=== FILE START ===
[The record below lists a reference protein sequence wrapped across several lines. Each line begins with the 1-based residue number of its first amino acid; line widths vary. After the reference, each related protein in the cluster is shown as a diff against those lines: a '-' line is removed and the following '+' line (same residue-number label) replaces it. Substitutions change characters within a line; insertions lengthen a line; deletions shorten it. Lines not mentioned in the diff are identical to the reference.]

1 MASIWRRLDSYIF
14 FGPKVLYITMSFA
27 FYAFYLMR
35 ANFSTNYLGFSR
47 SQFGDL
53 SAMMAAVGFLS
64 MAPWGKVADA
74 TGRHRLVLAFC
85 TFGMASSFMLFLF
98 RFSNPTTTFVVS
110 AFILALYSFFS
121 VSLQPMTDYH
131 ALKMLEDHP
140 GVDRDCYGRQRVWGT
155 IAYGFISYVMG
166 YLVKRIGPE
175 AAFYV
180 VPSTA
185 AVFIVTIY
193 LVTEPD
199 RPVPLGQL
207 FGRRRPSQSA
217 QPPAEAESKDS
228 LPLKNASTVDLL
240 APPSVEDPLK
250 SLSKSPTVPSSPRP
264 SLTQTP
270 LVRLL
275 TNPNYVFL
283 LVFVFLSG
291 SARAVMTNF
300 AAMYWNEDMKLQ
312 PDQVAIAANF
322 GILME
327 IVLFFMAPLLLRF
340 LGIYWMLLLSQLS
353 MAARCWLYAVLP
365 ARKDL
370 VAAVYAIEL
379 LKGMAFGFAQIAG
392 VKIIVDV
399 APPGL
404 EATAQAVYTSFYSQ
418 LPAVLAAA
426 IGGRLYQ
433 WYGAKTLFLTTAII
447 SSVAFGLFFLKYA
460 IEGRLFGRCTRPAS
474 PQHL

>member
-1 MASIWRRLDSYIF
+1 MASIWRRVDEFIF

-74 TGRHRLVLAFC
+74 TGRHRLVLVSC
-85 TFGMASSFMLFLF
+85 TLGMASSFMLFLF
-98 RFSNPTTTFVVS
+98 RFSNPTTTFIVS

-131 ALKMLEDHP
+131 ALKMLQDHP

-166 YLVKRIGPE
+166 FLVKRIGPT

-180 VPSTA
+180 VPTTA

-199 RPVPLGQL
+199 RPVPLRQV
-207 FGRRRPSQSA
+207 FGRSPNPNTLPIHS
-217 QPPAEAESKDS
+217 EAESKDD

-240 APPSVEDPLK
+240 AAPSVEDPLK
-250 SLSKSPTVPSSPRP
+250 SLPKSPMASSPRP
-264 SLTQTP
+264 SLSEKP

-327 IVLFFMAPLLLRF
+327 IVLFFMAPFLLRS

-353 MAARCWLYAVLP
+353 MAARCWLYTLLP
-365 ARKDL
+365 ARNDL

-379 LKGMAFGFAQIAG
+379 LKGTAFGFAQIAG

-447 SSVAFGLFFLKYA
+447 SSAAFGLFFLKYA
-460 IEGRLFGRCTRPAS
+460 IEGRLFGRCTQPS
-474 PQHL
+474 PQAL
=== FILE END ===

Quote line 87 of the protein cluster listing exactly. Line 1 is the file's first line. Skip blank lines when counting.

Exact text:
+447 SSAAFGLFFLKYA